Meet Petrusia Perogy, the talking, dancing dumpling who encourages Manitoba kids to study Ukrainian
Mascot of Manitoba Parents for Ukrainian Education visits students, parents to promote bilingual education
She's escaped certain death at the hands of perogy lovers and even had a song written about her, all while teaching kids the value of learning the Ukrainian language.
Petrusia Perogy, or Petrusia Perih in Ukrainian, is a human-sized perogy who promotes the English-Ukrainian Bilingual Program, which allows Manitoba children in grades kindergarten through Grade 8 to take up to half of their classes in Ukrainian.
In reality, she is Mary Jane Wasney dressed in a giant perogy costume wearing traditional Ukrainian clothing, including a floral printed skirt and sash, an embroidered blouse and red leather boots.
You may have seen her walking alongside the Manitoba Parents for Ukrainian Education float in the Santa Claus Parade in Winnipeg.
Wasney is a parent and former board member of the Manitoba Parents for Ukrainian Education, a non-profit dedicated to promoting and expanding the English-Ukrainian Bilingual Program in public schools. Currently, the program is offered in 11 schools in Manitoba.
Petrusia Perogy was born about 12 years ago, when Wasney dressed up as a perogy for a masquerade party to celebrate the program's 30th anniversary, where attendees were asked to dress as their favourite Ukrainian symbols.
Wasney approached her children's school about using the costume to promote the bilingual program and the rest, as they say, is history.
"She was so popular that she just evolved into representing not just our school, but the whole English-Ukrainian Bilingual Program in general," Wasney said.
As part of her mission to inspire kids to study Ukrainian, Petrusia Perogy visits classrooms where kids are enrolled in the program (however, those visits have been put on hold as many schools in Manitoba have shifted to remote learning).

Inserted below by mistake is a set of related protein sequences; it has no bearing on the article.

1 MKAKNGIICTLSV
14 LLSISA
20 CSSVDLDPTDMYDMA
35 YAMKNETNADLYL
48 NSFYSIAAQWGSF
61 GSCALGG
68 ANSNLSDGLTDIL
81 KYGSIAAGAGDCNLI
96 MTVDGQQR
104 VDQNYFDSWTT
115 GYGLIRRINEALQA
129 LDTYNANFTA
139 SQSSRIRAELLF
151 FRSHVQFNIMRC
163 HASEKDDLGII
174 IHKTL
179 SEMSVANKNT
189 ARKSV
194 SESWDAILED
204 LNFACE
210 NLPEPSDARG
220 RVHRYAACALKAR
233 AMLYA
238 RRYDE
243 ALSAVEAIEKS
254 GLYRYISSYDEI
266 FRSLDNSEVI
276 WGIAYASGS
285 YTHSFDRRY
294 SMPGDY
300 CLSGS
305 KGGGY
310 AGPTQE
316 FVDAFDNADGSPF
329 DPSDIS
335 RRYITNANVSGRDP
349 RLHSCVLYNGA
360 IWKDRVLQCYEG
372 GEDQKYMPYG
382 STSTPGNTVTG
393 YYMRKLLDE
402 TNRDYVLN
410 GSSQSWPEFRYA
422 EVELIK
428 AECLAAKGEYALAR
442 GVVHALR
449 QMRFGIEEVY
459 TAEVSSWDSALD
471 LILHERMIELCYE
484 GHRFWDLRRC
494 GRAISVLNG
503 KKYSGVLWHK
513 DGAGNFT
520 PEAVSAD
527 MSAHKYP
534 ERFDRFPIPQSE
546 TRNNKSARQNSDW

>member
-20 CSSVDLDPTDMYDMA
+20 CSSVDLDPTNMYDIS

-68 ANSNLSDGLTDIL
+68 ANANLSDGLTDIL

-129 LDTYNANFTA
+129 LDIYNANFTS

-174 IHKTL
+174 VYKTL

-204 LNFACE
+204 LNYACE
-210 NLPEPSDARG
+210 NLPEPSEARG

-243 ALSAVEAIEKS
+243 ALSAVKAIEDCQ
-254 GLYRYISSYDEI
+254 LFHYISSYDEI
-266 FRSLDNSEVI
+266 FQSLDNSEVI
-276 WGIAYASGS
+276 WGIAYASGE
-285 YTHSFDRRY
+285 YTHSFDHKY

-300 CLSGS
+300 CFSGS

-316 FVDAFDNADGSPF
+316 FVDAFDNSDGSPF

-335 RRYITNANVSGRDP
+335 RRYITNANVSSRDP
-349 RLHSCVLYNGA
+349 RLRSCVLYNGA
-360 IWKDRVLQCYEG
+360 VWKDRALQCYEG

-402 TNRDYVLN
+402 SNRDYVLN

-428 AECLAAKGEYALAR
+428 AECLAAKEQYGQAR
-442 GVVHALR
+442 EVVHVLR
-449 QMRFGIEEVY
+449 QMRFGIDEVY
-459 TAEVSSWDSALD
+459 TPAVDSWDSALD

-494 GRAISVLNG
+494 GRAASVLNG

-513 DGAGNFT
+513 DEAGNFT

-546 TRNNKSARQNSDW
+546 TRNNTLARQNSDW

Oftentimes those visits involve reading her book, The Daring Escape of Petrusia Perih, which tells the story of Petrusia's escape from those who would like to make her their dinner.
"It's loosely based on the gingerbread man story, but she has a better outcome than he does," Wasney said.
In addition to learning another language, the program also allows students to learn about Ukrainian culture, said Paulette Monita, president of Manitoba Parents for Ukranian Education.
Though the program has many students who have Ukrainian backgrounds, it attracts a mix of people, Monita said.
"I think families who enrol their kids are families that value bilingualism, so really understanding the benefits to brain development for their child," she said.
The program also has children from newcomer families who speak Ukrainian already and are are now learning the English language, she said.
"But ultimately, there have been children of all backgrounds that have been a part of it," she said.
"Just having that ability to connect with another culture comes back to valuing diversity and having that awareness of many cultures and basically what makes us similar versus what are our differences."
Petrusia Perogy used to come out to many in-person school events or events for parents and children interested in the program.
Without having those events available to them, Manitoba Parents for Ukrainian Education has been making YouTube videos of Petrusia Perogy giving tours of some of the schools that offer the Ukrainian language program, Monita said.
"It's just an opportunity for families, and the students themselves, to be able to get a sense of what a school would be like, and have a happy dancing perogy show you around."
You can watch one of these videos, featuring Petrusia Perogy, here:
With files from Kate Schellenberg